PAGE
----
So this is Wednesday and what have I done . . .?
Well, the last blog had a title I used before but not that - I ran the small mower over the grass near the house - not to cut but more to tidy it before they all go for a service. Then moving manure and compost before digging up the first of the strawberry and raspberry plants and discarding them.
New gardener has not come yet, the bank really needs strimming. The mowers service has been booked in.
Tip - R tried putting bio washing powder on the moss on the tarmac and it worked - brown and dead - so I have been outside there a-sprinkling.
The first snowdrop flowers are out, reluctantly I think, but due to the overall mild winter.
It is a delight to see snowdrops, daffodils and crocus leaves coming through - can spiring be far away?
Well, on second thoughts - yes, it can - especially when the weather is like this - wet and windy and damp and dark.
In fact the windmill in the herb pot outside the kitchen door is moving so fast it is almost invisible.
So, what to do - dig out some 2018 frozen black currants and make jam - ignore the labels - 2018 currants, 2019 and 2020 labels but all made today - Saturday.
The wind is howling in the trees and all the lights are on in the house. We are having a mild winter but a dreary one and this year there seem to be a lot of people of my age leaving us including my cousin Scottie from London, Ontario who died in his sleep last weekend. We never met but communicated for several years.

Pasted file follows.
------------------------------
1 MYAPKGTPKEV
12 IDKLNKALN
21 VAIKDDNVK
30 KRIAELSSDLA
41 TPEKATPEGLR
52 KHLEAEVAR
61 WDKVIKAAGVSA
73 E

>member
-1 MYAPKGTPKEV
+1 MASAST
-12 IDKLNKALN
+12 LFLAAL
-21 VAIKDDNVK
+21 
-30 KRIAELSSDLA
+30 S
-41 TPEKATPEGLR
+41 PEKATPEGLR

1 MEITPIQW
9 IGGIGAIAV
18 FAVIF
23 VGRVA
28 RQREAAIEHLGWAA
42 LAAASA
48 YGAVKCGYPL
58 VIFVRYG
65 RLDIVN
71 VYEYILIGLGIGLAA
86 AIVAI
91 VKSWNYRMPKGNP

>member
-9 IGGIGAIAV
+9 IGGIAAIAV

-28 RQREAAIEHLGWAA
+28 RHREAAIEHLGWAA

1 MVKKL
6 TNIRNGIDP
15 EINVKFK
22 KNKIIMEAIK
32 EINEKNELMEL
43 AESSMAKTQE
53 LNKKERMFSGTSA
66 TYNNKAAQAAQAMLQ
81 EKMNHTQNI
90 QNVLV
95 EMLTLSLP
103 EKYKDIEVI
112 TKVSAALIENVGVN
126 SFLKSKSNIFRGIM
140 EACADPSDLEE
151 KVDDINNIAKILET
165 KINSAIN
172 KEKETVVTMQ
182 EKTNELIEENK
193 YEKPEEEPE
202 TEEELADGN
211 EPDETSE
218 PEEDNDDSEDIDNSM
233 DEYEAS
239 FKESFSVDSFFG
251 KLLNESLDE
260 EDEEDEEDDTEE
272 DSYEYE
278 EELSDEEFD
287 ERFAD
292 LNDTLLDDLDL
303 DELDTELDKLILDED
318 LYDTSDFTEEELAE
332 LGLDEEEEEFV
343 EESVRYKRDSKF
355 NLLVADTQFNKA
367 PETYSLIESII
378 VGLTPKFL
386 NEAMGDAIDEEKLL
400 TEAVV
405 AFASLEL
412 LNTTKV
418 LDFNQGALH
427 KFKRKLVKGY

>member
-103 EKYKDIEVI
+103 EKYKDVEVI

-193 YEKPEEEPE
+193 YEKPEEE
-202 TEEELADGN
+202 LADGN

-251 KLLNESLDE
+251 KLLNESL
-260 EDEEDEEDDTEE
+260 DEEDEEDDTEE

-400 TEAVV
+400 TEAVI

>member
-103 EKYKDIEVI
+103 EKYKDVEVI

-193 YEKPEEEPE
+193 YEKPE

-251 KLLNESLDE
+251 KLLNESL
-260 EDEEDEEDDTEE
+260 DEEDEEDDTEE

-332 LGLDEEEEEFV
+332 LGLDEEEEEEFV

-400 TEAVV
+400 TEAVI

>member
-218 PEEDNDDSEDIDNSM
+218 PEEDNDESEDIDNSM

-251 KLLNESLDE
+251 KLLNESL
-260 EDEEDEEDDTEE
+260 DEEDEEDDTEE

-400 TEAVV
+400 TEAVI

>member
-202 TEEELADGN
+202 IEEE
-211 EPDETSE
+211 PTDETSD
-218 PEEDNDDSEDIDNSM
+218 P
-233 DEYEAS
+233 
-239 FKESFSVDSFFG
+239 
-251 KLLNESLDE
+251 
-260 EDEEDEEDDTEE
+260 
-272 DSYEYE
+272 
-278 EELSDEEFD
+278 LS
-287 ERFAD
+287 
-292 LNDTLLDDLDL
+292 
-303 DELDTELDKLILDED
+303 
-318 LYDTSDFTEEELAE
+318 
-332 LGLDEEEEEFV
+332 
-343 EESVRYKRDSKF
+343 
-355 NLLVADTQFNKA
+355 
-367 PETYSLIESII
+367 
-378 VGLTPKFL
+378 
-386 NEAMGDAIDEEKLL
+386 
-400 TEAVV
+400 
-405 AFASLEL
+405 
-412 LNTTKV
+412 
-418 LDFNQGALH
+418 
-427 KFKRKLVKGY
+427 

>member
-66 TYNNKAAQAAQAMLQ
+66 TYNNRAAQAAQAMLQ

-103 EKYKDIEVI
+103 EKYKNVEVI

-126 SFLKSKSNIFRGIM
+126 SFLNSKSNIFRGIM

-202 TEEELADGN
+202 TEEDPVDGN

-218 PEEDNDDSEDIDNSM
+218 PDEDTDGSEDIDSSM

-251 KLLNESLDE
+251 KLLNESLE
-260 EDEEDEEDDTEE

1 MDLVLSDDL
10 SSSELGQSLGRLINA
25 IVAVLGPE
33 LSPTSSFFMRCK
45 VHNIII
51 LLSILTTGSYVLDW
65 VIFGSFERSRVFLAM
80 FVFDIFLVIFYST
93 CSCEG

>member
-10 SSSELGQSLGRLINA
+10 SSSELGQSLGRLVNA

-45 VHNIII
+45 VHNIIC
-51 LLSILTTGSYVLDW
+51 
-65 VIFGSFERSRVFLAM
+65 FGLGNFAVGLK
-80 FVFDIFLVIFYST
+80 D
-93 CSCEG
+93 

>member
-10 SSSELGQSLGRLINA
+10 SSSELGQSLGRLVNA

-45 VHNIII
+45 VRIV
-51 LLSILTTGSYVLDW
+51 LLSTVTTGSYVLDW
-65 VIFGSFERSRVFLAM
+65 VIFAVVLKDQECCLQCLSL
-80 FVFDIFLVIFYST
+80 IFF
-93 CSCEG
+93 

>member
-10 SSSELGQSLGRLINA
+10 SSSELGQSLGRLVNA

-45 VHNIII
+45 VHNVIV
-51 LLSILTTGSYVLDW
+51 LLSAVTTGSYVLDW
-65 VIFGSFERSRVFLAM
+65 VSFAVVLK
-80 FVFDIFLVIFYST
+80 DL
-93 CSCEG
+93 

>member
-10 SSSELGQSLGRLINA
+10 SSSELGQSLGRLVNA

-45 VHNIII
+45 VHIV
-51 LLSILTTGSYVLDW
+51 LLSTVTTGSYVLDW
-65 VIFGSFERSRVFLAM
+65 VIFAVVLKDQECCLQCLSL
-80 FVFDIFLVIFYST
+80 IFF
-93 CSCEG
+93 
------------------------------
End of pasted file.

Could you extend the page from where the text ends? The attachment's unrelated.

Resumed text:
(The hair is a St Patrick's Day tribute).
He was actually the generation younger than me but only a few months - his father was my second cousin.
Enough - this is a time of rebirth, a new year's beginning, but I wish it could be a bit more cheerful. Mind you at least I am not underground as in this vole hole - that has a good ring about it - if we move perhaps our next house could be called The Vole Hole?
So, as I am in a cheerful mood here is an appropriate poem -
For a full month now I have watched the rain -
it moves in grey waves across the drenched fields,
water-logs the turf and coalesces
into rivulets which feed the old beck
back of a dry-stone wall dressed in wet moss.
The gloom of a cloud ridden sky fills me
with despair, for this is man made sorrow
fuelled by greed, without consideration
for the new generations yet to come,
for the innocent animals and plants
with which we share this world that we have ruined.
And if the sun comes through, fills the garden
with misplaced hope, I turn my face up and wait
for the warmth, for its invigoration.
If I were to stand there for long enough
I could watch the sunflowers turn their heads,
follow the sun, cold adders would emerge
on the grassy bank and bask, gaining heat,
small birds dip their beaks in cool pond water.
When we are gone will they be gone as well?
And will there still be sparrows in the dust,
blackbirds, wings spread, on the shed’s shingle roof?
I walk up into our small ash spinney
wrapped in my kagoul, hear the branches talk -
for trees are memory, rings of lost years.
I will be gone long before the end comes
and those organisms that survive us
outlast our dereliction of duty,
sigh with relief? I hear fine talk, promises
of action but see little being done.
We have pillaged this Eden, this small world
which circles a small peripheral star
in one galaxy out of millions.